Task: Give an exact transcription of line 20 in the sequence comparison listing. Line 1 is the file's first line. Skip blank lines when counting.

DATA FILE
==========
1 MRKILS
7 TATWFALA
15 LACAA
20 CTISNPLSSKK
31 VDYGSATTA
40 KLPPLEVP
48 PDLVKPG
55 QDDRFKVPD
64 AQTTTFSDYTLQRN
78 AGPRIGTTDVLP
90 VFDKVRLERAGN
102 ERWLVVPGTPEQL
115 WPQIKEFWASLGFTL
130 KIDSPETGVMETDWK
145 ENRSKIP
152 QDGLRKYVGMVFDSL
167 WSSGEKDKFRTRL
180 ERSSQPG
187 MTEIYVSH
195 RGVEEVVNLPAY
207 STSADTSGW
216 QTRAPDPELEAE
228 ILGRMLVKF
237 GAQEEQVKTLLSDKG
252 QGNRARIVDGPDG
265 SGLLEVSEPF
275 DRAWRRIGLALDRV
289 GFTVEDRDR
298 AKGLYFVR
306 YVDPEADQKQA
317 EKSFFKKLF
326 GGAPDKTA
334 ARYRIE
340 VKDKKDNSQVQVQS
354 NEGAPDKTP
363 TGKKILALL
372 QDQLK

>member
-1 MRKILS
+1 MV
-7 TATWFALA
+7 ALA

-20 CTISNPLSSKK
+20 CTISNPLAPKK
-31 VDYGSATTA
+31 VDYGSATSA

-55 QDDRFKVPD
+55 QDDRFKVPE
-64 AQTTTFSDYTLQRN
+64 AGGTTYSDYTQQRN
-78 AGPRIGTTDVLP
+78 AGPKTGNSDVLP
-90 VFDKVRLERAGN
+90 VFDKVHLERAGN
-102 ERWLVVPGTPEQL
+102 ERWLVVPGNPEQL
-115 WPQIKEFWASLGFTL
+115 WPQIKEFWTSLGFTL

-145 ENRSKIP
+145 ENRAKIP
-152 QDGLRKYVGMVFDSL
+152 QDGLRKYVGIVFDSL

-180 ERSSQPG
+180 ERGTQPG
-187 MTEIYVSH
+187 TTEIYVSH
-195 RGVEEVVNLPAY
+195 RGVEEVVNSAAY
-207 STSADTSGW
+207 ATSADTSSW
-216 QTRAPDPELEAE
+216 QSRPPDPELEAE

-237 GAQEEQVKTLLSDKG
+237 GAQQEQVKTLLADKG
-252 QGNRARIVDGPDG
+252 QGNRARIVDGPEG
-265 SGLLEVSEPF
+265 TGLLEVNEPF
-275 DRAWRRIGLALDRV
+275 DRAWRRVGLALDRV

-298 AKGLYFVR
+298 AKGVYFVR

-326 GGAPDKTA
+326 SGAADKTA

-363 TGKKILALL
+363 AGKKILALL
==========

195 RGVEEVVNLPAY